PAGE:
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53 physically separated rights-of-way by roadways, bike paths, on six-lane highways at eight sites in Florida. After analyz- or pedestrian facilities. TCRP Report 117 (Eccles et al. 2007) ing the data, the authors concluded that U-turns could have documents the activities on that project, and the guidance better operational performance than DLTs under certain contained in that report is intended to "provide information traffic conditions, which they said implied that directional that can be applied to enhance safety at busway crossings median opening designs would provide more efficient traffic while maintaining efficient transit and highway operations flow than full median openings. They also stated that RTUT and minimizing pedestrian delay." General design principles would provide better safety with regard to traffic conflicts and guidelines included: and fewer effects on through-traffic operations of a major highway; they added that the majority of traffic on the major Provide simple intersection designs. street in the study was in platoon flow because the signal Provide clear visual cues to make busway intersections spacing at study sites was less than 2 mi. Turns could not be conspicuous. made when the platoon was passing the driveway, and strag- Maximize driver and pedestrian expectancy. glers and left-turn-in movements from major roads between Separate conflicting movements. the platoons affected the ability to make turns. Minimize street crossings. Incorporate design features that improve safety for vul- Carter et al. (2005a) examined the operational and safety nerable users. effects of U-turns at signalized intersections. The operational Coordinate geometric design features and traffic control analysis involved measurements of vehicle headways in exclu- devices. sive left-turn lanes at 14 signalized intersections. Regression analysis of saturation flow data showed a 1.8% saturation flow TCRP Report 117 discussed four types of busways found rate loss in the left-turn lane for every 10% increase in U-turn at intersections: median busways, side-aligned busways, sep- percentage and an additional 1.5% loss for every 10% U-turns arated right-of-way busways, and bus-only ramps. For each if the U-turning movement was opposed by protected right- busway type, the report contains guidance on safety issues, turn overlap from the cross street. The safety analysis involved basic geometry (including placement of bus stops), and traf- a set of 78 intersections, 54 sites chosen randomly and 24 fic control, as well as an example of an intersection that uses sites selected on the basis of their reputation as U-turn problem each type of busway. Safety issues were generally related to sites. Although the researchers used a group of study sites that the complexity and/or unfamiliarity of the arrangement of the was biased toward sites with high U-turn percentages, they intersection and the accommodation of pedestrians. Geometry found that 65 of the 78 sites did not have any collisions involv- guidelines pertained to channelization and control of turning ing U-turns in the 3-year study period. U-turn collisions at the movements to protect buses and passengers, provision of suf- remaining 13 sites ranged from 0.33 to 3.0 collisions per year. ficient right-of-way to include the number of necessary travel Sites with double left-turn lanes, protected right-turn overlap, lanes, and providing design consistency between busway or high left-turn and conflicting right-turn traffic volumes were lanes and the adjacent general-purpose lanes. The traffic con- found to have a significantly greater number of U-turn col- trol device most frequently recommended was traffic signals; lisions. Researchers concluded that, overall, U-turns do not suggestions on timing and phasing were provided to promote have the large negative effect at signalized intersections that optimization of capacity and safety. many have assumed, as safety and operational effects were minimal. Access Management In NCHRP Project 17-21, researchers determined state and local agency design practices and policies related to unsig- Recent research has established support for use of access nalized median openings for U-turns, such as those shown management principles in improving intersection design and in Figure 20. After seven categories of midblock and inter- safety. The optimal situation is to avoid driveway conflicts section median designs were identified, the research team before they develop (Neuman et al. 2003b). "This requires assessed the designs' effects on safety through field obser- coordination with local land use planners and zoning boards vation and crash data analysis for 115 unsignalized median in establishing safe development policies and procedures. opening sites with both crash and field data. This knowledge Avoidance of high-volume driveways near congested or other- was transferred into design guidelines and a methodology wise critical intersections is desirable. Driveway-permitting for comparing the expected safety performance of different staff within highway agencies also needs to have an under- designs, to enable engineers in setting policy, establishing standing of the safety consequences of driveway requests." project-level design, and discussing the impacts of medi- Some recent research, findings, and discussion related to access ans with business and property owners. As documented in management are contained in this section. NCHRP Report 524 (Potts et al. 2004), researchers made the following conclusions: Zhou et al. (2002) studied the operational effectiveness of using right-turn-plus-U-turn (RTUT) as an alternative to DLTs As medians are used more extensively on arterial high- from driveways where raised-curb medians were installed ways, with direct left-turn access limited to selected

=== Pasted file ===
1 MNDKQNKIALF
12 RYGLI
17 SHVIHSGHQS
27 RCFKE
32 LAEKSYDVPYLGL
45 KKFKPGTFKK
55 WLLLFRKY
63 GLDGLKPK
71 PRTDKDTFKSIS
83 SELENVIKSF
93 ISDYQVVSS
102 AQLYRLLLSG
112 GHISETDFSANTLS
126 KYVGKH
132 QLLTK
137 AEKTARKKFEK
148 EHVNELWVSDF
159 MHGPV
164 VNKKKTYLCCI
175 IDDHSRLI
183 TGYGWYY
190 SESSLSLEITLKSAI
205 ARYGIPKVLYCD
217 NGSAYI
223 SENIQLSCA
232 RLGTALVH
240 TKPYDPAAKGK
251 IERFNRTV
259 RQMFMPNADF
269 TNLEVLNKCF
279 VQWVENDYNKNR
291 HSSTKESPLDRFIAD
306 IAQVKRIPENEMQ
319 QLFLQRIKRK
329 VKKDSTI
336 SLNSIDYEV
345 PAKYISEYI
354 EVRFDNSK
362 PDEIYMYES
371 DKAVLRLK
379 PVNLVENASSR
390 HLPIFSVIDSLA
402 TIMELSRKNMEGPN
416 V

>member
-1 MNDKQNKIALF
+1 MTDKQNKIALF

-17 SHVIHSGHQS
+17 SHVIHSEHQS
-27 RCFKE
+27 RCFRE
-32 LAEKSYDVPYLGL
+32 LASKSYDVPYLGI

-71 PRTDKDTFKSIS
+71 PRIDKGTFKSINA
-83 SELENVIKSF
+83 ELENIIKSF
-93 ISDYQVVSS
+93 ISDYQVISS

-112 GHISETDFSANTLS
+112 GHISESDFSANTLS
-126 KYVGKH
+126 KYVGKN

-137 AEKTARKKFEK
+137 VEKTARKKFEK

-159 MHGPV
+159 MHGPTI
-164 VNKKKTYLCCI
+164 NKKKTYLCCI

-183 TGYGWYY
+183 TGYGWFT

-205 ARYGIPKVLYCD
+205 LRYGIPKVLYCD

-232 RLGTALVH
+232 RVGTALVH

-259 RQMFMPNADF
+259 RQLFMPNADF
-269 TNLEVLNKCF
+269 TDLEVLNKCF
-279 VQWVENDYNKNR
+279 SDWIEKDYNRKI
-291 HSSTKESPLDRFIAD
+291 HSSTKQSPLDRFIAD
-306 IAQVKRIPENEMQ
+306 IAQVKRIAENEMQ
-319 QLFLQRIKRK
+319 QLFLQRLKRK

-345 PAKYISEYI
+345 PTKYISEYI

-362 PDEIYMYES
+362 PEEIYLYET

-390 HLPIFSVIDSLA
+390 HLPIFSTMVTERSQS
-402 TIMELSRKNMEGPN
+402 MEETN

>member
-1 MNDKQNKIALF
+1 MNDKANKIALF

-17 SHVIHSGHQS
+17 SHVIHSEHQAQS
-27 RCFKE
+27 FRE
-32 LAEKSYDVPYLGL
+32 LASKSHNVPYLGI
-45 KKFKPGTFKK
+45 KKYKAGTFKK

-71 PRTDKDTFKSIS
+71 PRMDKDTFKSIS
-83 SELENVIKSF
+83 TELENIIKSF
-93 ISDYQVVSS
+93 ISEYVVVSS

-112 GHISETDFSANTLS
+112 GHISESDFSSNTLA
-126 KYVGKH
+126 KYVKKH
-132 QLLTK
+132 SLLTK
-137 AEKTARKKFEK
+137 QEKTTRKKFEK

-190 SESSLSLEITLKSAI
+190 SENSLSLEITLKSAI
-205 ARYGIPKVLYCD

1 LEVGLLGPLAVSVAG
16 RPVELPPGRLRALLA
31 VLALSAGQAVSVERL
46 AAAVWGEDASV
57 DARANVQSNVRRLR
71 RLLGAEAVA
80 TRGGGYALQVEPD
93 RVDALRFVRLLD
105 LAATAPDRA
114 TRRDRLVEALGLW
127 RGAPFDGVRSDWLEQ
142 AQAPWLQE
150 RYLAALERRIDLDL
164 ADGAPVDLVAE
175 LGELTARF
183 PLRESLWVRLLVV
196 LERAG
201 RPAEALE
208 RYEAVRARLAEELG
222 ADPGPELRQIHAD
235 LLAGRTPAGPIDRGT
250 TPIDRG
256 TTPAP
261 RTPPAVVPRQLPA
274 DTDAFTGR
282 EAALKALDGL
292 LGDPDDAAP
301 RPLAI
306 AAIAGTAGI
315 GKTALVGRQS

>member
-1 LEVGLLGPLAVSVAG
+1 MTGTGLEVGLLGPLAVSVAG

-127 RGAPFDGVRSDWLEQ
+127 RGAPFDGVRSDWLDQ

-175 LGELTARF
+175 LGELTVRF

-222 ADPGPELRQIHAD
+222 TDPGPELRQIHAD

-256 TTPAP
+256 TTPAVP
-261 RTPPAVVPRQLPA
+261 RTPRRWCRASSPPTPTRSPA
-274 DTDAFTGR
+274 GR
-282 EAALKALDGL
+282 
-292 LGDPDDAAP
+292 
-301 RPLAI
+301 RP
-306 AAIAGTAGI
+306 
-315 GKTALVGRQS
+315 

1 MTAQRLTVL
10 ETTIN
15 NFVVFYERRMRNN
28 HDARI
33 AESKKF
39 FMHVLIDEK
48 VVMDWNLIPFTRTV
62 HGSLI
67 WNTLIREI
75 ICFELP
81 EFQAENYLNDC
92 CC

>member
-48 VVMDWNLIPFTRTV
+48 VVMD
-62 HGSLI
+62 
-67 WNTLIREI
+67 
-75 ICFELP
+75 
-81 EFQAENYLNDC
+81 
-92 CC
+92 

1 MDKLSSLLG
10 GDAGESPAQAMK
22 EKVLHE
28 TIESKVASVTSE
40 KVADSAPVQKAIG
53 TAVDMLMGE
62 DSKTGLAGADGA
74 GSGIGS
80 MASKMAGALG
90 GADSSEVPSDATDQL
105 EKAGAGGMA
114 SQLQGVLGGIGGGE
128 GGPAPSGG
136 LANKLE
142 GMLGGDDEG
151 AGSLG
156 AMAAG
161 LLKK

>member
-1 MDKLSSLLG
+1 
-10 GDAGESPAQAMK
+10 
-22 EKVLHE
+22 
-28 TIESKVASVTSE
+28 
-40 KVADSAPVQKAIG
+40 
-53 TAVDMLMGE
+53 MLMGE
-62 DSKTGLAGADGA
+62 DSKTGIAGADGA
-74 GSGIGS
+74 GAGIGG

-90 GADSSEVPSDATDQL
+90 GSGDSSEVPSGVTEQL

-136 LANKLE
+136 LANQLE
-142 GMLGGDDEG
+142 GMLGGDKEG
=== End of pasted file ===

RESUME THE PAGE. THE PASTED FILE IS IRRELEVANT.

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54 median opening. Therefore, researchers concluded that design decisions consider the relative safety and opera- tional efficiency of all directional median openings in comparison with the single conventional median opening. Analysis of field data found that, for most types of median openings, most observed traffic conflicts involved major- road through vehicles having to brake for vehicles turning from the median opening onto the major road. At urban unsignalized intersections, the research found that installation of a left-turn lane on one approach would be expected to reduce accidents by 27% for four-leg intersections and by 33% for three-leg intersections. The minimum spacing between median openings then used by highway agencies ranged from 152 to 805 m (500 to 2,640 ft) in rural areas and 91 to 805 m (300 to 2,640 ft) in urban areas. In most cases, highway agen- FIGURE 20 Median opening for left-turn lane on a four-lane cies used spacings between median openings in the divided suburban arterial at an unsignalized three-leg intersection (Credit : Dan Walker, Texas Transportation Institute). upper end of these ranges, but there was no indication that safety problems resulted from occasional use of median opening spacings as short as 91 to 152 m (300 locations, many arterial highways experience fewer mid- to 500 ft). block left-turn maneuvers and more U-turn maneuvers at unsignalized median openings. Based on these and other findings, supplemented in part Field studies at various median openings in urban arterial by conclusions in NCHRP Report 348 (Koepke and Levinson corridors found estimated U-turn volumes of no more 1992), NCHRP Report 375 (Harwood et al. 1995), and NCHRP than 3.2% of the major-road traffic volumes at those Report 420 (Gluck et al. 1999), the NCHRP 17-21 research locations. At rural median openings, U-turn volumes team developed and presented a five-step methodology for were found to represent at most 1.4% of the major-road comparing the expected safety performance of median open- traffic volumes at those locations. ing design alternatives to assist in the selection of median Accidents related to U-turn and left-turn maneuvers opening types and the comparison of alternative median open- at unsignalized median openings occurred very infre- ing arrangements. As part of their conclusions, the research quently. The 103 median opening study sites on urban arterial corridors experienced an annual U-turn plus team recommended the following: left-turn crash average of 0.41. Twelve median open- ings on rural arterial corridors had an annual average Unsignalized median openings may be used for a broad crash total of 0.20. Overall, at these median openings, range of major- and minor-road traffic volumes. How- U-turns represented 58% of the median opening move- ever, if the major- and minor-road volumes exceed the ments and left turns represented 42%. Based on these traffic volumes given in the MUTCD signalization war- limited crash frequencies, researchers concluded that rants, signalization of the median opening needs to be there was no indication that U-turns at unsignalized considered. median openings constituted a major safety concern. The effects of U-turn and left-turn volumes on median For urban arterial corridors, median opening crash rates opening crash frequency cannot be separated, because were substantially lower for midblock median openings a review of crash data for median openings found that than for median openings at three- and four-leg inter- crash report data do not distinguish clearly between sections. For example, the crash rate per million median crashes involving U-turn maneuvers and those involv- opening movements (U-turn plus left-turn maneuvers) ing left-turn maneuvers. at a directional midblock median opening was typically For rural unsignalized intersections: only about 14% of the median opening crash rate for a They should have medians that are as wide as practical, directional median opening at a three-leg intersection. as long as the median is not so wide that approaching Crash rates at directional median openings on urban arte- vehicles on the crossroad cannot see both roadways of rial corridors were lower than at traditional median open- the divided highway. ings, and conventional three-leg median openings had Where the AASHTO passenger car is used as the lower crash rates than corresponding four-leg openings. design vehicle, a minimum median width of 8 m Where directional median openings were considered (25 ft) is recommended. as alternatives to conventional median openings, two or Where a large truck is used as the design vehicle, a more directional median openings were usually required median width of 21 to 31 m (70 to 100 ft) generally to serve the same traffic movements as one conventional would be selected. If such a median width cannot be